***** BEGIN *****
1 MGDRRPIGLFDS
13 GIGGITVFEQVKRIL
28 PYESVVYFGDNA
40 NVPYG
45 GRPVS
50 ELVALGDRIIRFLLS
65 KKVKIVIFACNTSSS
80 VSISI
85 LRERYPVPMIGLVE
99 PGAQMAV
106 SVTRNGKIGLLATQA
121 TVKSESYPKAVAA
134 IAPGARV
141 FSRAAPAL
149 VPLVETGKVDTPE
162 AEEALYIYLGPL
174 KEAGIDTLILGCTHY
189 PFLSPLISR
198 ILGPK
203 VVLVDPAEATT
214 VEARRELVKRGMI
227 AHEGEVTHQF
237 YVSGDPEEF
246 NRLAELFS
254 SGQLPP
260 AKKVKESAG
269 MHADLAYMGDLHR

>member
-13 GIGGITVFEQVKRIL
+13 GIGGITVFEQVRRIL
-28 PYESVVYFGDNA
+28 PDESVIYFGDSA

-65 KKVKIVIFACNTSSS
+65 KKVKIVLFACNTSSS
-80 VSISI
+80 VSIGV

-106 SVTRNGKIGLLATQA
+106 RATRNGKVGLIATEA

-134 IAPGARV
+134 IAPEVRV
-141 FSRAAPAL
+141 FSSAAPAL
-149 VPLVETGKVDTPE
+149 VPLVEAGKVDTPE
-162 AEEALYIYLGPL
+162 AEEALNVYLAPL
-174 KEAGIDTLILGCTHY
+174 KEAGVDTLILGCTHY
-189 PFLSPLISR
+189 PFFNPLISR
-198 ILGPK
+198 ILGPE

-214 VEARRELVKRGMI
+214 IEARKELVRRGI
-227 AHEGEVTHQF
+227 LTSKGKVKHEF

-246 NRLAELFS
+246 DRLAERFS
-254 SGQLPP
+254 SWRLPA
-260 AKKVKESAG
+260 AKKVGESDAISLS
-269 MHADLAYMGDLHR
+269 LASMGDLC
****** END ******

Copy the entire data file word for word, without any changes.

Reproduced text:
1 MGDRRPIGLFDS
13 GIGGITVFEQVKRIL
28 PYESVVYFGDNA
40 NVPYG
45 GRPVS
50 ELVALGDRIIRFLLS
65 KKVKIVIFACNTSSS
80 VSISI
85 LRERYPVPMIGLVE
99 PGAQMAV
106 SVTRNGKIGLLATQA
121 TVKSESYPKAVAA
134 IAPGARV
141 FSRAAPAL
149 VPLVETGKVDTPE
162 AEEALYIYLGPL
174 KEAGIDTLILGCTHY
189 PFLSPLISR
198 ILGPK
203 VVLVDPAEATT
214 VEARRELVKRGMI
227 AHEGEVTHQF
237 YVSGDPEEF
246 NRLAELFS
254 SGQLPP
260 AKKVKESAG
269 MHADLAYMGDLHR

>member
-13 GIGGITVFEQVKRIL
+13 GIGGITVFEQVRRIL
-28 PYESVVYFGDNA
+28 PDESVIYFGDSA

-65 KKVKIVIFACNTSSS
+65 KKVKIVLFACNTSSS
-80 VSISI
+80 VSIGV

-106 SVTRNGKIGLLATQA
+106 RATRNGKVGLIATEA

-134 IAPGARV
+134 IAPEVRV
-141 FSRAAPAL
+141 FSSAAPAL
-149 VPLVETGKVDTPE
+149 VPLVEAGKVDTPE
-162 AEEALYIYLGPL
+162 AEEALNVYLAPL
-174 KEAGIDTLILGCTHY
+174 KEAGVDTLILGCTHY
-189 PFLSPLISR
+189 PFFNPLISR
-198 ILGPK
+198 ILGPE

-214 VEARRELVKRGMI
+214 IEARKELVRRGI
-227 AHEGEVTHQF
+227 LTSKGKVKHEF

-246 NRLAELFS
+246 DRLAERFS
-254 SGQLPP
+254 SWRLPA
-260 AKKVKESAG
+260 AKKVGESDAISLS
-269 MHADLAYMGDLHR
+269 LASMGDLC